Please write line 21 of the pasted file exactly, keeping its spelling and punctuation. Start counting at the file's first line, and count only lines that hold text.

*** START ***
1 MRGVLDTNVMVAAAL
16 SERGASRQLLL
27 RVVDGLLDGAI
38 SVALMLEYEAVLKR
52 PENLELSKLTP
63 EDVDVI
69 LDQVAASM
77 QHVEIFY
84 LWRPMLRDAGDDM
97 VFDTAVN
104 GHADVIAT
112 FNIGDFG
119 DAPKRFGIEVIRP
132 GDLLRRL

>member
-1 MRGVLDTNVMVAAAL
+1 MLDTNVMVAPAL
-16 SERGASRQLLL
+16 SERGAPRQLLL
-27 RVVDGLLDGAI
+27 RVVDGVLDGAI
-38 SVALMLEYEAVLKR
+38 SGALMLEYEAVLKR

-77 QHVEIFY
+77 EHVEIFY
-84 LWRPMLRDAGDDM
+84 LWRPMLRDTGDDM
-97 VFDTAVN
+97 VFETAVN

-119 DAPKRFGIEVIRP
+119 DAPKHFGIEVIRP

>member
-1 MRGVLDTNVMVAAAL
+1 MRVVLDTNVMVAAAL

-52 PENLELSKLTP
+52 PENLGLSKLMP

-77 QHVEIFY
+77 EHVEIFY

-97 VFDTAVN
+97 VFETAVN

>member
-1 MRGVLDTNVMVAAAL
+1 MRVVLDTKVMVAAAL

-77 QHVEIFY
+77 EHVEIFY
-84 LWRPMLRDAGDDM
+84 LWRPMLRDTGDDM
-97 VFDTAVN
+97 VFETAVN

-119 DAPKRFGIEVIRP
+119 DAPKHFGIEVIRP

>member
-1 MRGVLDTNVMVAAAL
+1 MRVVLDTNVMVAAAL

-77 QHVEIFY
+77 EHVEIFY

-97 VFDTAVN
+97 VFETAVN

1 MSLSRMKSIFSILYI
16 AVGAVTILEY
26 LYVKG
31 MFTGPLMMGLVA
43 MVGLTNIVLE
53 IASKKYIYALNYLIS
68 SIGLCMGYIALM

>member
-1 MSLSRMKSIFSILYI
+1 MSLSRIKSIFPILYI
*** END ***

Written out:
+27 RVVDGVLDGAI